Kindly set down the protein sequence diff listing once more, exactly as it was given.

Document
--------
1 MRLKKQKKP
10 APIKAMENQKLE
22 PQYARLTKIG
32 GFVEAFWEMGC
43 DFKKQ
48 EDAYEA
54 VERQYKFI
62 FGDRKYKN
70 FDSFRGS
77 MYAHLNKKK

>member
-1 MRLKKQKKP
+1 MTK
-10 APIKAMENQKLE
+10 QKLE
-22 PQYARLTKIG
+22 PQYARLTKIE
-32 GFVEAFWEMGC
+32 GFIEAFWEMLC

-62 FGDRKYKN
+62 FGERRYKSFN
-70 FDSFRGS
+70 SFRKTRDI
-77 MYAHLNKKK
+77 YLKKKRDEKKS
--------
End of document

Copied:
1 MRLKKQKKP
10 APIKAMENQKLE
22 PQYARLTKIG
32 GFVEAFWEMGC
43 DFKKQ
48 EDAYEA
54 VERQYKFI
62 FGDRKYKN
70 FDSFRGS
77 MYAHLNKKK

>member
-1 MRLKKQKKP
+1 MTK
-10 APIKAMENQKLE
+10 QKLE
-22 PQYARLTKIG
+22 PQYARLTKIE
-32 GFVEAFWEMGC
+32 GFIEAFWEMLC

-62 FGDRKYKN
+62 FGERRYKSFN
-70 FDSFRGS
+70 SFRKTRDI
-77 MYAHLNKKK
+77 YLKKKRDEKKS